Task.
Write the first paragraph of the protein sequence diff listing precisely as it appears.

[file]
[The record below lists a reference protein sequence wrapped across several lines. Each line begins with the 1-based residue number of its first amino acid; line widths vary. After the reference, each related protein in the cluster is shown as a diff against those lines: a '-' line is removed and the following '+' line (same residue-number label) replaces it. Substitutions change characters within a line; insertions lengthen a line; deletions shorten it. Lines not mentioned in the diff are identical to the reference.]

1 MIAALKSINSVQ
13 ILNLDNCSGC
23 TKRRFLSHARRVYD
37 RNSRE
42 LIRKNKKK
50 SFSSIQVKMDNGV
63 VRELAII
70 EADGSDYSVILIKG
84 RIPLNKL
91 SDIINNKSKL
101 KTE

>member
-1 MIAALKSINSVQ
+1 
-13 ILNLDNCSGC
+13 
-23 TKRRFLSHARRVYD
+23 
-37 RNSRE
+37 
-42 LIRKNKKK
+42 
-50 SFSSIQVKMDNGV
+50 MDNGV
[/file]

[The record below lists a reference protein sequence wrapped across several lines. Each line begins with the 1-based residue number of its first amino acid; line widths vary. After the reference, each related protein in the cluster is shown as a diff against those lines: a '-' line is removed and the following '+' line (same residue-number label) replaces it. Substitutions change characters within a line; insertions lengthen a line; deletions shorten it. Lines not mentioned in the diff are identical to the reference.]